Tuesday, July 26, 2011

Don’t Bother To Knock. 1952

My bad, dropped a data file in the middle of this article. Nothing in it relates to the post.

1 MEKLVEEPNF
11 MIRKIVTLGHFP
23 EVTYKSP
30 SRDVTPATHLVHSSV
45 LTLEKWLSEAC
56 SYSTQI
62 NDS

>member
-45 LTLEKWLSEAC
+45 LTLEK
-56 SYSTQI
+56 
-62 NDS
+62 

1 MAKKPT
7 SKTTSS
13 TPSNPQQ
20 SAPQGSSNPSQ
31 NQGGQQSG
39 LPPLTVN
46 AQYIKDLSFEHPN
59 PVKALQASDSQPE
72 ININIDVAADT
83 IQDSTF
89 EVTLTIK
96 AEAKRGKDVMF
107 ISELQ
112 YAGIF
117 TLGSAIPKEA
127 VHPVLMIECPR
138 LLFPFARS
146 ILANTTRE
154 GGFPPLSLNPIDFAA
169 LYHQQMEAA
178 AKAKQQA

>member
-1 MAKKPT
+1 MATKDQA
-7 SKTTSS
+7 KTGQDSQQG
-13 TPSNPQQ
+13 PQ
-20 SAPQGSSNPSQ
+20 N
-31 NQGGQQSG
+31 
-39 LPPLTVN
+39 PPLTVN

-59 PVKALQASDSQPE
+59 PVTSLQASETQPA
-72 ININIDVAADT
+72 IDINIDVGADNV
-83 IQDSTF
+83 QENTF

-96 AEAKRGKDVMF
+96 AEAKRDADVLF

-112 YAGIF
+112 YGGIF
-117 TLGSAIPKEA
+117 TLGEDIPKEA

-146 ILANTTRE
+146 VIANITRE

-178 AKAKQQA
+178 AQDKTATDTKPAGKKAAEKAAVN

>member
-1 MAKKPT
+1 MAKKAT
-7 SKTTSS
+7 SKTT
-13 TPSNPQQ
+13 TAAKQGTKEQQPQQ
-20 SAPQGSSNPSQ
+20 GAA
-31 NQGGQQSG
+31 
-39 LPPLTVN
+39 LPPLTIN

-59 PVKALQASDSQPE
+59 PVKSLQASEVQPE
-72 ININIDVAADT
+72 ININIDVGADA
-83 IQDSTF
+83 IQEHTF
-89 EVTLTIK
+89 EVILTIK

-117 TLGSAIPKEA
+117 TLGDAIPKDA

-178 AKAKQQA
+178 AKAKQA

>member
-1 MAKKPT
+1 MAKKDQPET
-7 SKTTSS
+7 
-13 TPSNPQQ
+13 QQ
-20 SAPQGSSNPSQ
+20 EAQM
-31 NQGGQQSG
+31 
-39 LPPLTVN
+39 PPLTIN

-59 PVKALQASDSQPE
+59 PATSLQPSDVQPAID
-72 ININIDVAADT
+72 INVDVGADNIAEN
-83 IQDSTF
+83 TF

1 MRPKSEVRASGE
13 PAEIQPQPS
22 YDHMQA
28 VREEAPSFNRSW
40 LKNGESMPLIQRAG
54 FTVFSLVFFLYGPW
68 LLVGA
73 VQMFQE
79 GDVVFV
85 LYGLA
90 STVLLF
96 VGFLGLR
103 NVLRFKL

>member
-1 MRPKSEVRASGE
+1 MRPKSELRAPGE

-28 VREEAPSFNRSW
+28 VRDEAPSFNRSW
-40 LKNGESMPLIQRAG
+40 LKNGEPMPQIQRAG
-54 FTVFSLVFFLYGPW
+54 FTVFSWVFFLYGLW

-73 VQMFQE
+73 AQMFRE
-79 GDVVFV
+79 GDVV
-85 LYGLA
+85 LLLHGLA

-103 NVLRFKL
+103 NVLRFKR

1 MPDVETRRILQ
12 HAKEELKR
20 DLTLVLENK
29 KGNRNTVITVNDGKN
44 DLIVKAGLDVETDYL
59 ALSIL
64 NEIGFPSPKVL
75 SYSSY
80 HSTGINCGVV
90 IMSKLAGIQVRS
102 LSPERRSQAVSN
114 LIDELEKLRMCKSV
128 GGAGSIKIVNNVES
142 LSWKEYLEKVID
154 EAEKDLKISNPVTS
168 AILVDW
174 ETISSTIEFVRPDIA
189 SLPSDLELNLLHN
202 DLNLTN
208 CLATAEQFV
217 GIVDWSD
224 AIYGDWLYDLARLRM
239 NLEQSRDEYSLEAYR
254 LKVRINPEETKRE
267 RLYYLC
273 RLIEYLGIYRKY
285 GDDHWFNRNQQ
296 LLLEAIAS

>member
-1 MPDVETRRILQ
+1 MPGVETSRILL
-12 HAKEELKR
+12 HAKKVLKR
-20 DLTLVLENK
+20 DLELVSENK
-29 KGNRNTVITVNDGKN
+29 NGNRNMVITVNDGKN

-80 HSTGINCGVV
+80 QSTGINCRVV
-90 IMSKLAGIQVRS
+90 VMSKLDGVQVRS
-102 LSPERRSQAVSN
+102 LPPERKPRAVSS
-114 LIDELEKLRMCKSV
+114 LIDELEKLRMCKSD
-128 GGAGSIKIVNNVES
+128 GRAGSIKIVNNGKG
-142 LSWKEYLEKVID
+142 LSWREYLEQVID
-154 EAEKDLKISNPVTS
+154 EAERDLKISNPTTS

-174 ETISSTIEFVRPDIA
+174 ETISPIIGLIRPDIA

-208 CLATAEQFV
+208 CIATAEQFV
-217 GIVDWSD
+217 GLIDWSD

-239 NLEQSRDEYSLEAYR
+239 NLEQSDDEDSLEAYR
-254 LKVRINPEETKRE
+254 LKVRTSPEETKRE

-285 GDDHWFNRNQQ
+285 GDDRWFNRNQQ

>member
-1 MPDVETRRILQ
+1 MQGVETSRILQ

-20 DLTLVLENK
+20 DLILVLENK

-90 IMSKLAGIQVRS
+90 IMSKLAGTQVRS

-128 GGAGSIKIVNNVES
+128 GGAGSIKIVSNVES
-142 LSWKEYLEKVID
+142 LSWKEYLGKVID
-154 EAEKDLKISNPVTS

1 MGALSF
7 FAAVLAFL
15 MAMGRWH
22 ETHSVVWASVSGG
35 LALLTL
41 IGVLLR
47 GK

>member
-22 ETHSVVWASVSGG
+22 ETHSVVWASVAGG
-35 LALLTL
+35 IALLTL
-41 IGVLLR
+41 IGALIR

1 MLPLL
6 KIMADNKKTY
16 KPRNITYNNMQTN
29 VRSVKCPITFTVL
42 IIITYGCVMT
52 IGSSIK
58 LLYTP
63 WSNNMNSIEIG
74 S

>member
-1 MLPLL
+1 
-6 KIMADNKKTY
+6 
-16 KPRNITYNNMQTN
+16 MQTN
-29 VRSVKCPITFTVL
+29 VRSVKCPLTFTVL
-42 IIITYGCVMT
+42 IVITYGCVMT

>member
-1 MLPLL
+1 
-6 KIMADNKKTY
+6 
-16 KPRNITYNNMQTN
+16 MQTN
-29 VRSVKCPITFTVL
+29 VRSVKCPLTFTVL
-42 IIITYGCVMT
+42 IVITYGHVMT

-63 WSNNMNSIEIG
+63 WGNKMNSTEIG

Don’t bother or do bother with this one because it features Marilyn Monroe doing a pretty good turn as a demented gal just out of the nut house who finds a job as a babysitter in a New York City hotel. The job is set up by her uncle an elevator operator at the hotel played by the always welcomed Elisa Cook Jr. ( I would like to get a gander at Sr. sometime). 1952 was a busy black and white year for Marilyn she did four movies and was on the cusp of super duper stardom only a year away with three big full color flicks the best one being “Gentlemen Prefer Blondes”. Seeing this film now many years after its release is a bit unsettling to say the least because we watch this troubled and doomed actress and future pop icon playing a troubled and doomed character much like herself.  The plot of the film centers on Richard Widmark an airline pilot who is mad for Anne Bancroft a chanteuse who sings for her super in the hotel’s bar which for some reason has a cowboy western motif. Anne is not happy with Widmark and wants out of the relationship because Richard can’t give her the emotional stuff that she needs. This was Bancroft’s film debut and supposedly she does her own singing in it, but after a series of less than stellar films (Gorilla At Large is probably the silliest) she packed her bags and left Hollywood in 1957 to go to Broadway not to return to tinsel town until 1962 when she recreated her role in The Miracle Worker. Marilyn meanwhile is upstairs watching over and terrorizing Donna Corcoran  who might be the most annoying child actress in the history of film, and flirting with Richard Widmark who on the rebound from Bancroft sees Marilyn from his hotel window across the way and is over there in a flash, hot to trot. Marilyn is having fun trying on the kid’s mom’s negligee (the mother played by the very good Laurene Tuttle would never fit into or wear such a revealing outfit) throwing lots of perfume all over herself and giving her uncle a nervous breakdown as he watches her disintegrate before his very eyes. The movie is ugly, cheap looking and claustrophobic with the entire film taking place in the hotel without one exterior shot to give us the feeling that we are in New York City. The direction is by the British director  Roy Ward Baker who a few years later would go on to do the very good version of the Titanic story “A Night To Remember” and many horror films, but his direction here is nothing more than adequate. With Jim Backus as Tuttle’s husband  and dad of the little imp and Verna Feldon and Don Beddoe as two nosey hotel guests. The cinematography is by Lucien Ballard.    


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